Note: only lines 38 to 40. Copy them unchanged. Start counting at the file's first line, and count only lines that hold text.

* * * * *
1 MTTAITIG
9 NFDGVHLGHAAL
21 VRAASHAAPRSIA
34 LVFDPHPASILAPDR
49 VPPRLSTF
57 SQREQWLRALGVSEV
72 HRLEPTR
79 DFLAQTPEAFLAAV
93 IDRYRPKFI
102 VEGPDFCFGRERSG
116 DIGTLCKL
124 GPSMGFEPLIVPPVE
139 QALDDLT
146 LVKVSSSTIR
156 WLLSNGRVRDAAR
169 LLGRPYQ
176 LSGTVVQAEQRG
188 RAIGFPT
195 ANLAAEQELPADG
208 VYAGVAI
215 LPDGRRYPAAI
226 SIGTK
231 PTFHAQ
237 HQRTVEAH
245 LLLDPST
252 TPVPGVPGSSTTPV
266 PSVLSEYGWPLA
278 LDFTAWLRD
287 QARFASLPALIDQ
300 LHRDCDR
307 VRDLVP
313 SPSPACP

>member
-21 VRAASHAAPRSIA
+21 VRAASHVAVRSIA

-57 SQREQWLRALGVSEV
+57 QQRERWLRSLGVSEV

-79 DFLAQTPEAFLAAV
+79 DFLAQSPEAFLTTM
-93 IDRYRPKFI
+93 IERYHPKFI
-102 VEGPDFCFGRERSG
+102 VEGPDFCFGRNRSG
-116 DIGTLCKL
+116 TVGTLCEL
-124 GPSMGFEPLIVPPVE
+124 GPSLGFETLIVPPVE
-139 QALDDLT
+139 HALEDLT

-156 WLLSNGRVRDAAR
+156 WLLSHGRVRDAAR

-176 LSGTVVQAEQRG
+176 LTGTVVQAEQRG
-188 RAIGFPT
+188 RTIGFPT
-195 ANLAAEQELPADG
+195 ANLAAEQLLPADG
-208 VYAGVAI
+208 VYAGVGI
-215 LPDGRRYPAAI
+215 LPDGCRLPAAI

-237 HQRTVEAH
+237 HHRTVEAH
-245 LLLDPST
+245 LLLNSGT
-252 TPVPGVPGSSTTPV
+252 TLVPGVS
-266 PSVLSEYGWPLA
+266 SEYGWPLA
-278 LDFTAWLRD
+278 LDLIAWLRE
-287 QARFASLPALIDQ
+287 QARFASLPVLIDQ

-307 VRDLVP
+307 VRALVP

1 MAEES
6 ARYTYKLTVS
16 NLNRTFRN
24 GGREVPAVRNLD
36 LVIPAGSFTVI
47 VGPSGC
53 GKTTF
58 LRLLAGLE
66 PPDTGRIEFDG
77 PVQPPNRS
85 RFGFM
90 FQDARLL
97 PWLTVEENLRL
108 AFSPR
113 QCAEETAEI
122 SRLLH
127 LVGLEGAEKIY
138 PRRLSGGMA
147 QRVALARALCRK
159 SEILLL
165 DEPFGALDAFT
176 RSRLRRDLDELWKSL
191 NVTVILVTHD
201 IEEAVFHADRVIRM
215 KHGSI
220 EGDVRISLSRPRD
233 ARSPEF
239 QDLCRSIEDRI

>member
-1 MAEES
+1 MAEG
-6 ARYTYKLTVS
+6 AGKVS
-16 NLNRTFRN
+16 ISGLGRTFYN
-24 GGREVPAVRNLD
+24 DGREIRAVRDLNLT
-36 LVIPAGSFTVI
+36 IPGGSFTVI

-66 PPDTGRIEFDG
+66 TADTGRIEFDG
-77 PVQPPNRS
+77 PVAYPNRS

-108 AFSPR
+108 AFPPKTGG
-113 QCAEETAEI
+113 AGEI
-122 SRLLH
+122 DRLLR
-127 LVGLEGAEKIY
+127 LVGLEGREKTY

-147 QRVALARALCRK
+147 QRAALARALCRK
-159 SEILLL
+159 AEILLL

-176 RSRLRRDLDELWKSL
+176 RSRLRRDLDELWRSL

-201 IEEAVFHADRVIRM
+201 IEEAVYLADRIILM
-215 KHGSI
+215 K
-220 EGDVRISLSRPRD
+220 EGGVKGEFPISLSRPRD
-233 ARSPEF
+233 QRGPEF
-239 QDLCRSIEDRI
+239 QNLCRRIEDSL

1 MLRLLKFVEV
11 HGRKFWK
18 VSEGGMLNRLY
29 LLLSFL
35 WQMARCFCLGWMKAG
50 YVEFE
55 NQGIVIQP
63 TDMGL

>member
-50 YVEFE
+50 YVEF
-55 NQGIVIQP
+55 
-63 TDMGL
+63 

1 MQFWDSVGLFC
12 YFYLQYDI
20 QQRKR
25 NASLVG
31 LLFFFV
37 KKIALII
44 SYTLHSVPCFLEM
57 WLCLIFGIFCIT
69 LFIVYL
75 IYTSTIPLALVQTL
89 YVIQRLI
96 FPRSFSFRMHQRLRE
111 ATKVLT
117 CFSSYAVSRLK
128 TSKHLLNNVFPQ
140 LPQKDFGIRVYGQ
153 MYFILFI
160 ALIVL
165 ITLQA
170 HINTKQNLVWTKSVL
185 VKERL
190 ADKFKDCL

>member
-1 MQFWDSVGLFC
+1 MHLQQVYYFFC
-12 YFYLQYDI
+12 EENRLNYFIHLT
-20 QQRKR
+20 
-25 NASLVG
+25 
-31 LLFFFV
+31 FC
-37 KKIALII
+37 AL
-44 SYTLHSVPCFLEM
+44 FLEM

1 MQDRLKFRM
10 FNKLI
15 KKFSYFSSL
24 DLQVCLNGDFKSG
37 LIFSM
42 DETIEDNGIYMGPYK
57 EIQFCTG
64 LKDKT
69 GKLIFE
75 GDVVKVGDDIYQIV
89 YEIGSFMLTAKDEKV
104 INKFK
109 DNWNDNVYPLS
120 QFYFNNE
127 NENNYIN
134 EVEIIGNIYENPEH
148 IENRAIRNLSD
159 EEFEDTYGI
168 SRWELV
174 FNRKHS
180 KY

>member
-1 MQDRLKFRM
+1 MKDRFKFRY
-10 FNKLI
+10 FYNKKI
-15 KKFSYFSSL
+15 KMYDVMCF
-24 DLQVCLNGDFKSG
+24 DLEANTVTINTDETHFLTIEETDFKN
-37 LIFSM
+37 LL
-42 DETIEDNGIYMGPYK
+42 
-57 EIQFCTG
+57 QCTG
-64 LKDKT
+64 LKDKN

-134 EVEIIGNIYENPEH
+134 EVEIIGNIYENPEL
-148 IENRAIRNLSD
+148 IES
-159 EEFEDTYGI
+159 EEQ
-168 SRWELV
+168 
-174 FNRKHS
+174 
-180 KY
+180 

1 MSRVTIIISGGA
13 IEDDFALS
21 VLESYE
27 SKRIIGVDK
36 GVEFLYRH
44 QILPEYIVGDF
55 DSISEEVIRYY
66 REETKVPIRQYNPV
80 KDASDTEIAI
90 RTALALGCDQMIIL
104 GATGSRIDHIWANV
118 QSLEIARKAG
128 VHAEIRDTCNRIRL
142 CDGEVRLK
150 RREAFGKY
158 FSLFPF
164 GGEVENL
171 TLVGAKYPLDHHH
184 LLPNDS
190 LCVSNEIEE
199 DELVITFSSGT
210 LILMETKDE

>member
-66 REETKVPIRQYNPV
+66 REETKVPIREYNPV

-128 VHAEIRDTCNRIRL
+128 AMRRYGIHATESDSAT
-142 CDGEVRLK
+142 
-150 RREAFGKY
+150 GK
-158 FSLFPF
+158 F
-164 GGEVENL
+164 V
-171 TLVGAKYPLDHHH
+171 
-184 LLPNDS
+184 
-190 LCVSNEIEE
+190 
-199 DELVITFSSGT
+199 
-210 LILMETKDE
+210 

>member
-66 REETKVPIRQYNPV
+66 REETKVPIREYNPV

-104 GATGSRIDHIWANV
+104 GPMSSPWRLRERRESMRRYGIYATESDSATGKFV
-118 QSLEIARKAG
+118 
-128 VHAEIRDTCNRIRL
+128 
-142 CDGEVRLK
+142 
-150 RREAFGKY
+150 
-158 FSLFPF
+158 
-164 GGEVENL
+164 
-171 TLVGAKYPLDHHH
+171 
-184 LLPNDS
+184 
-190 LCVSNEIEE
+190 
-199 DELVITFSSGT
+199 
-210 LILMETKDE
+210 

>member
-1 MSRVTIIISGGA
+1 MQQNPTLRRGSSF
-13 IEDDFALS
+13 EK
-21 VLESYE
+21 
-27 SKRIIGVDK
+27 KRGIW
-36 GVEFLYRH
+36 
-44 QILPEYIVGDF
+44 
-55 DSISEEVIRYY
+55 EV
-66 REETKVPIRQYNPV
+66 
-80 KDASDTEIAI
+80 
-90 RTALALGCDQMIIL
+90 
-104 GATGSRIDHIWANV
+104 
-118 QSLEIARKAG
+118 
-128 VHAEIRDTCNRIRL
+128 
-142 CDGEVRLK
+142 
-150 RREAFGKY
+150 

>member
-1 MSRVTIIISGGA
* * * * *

-79 DFLAQTPEAFLAAV
+79 DFLAQSPEAFLTTM
-93 IDRYRPKFI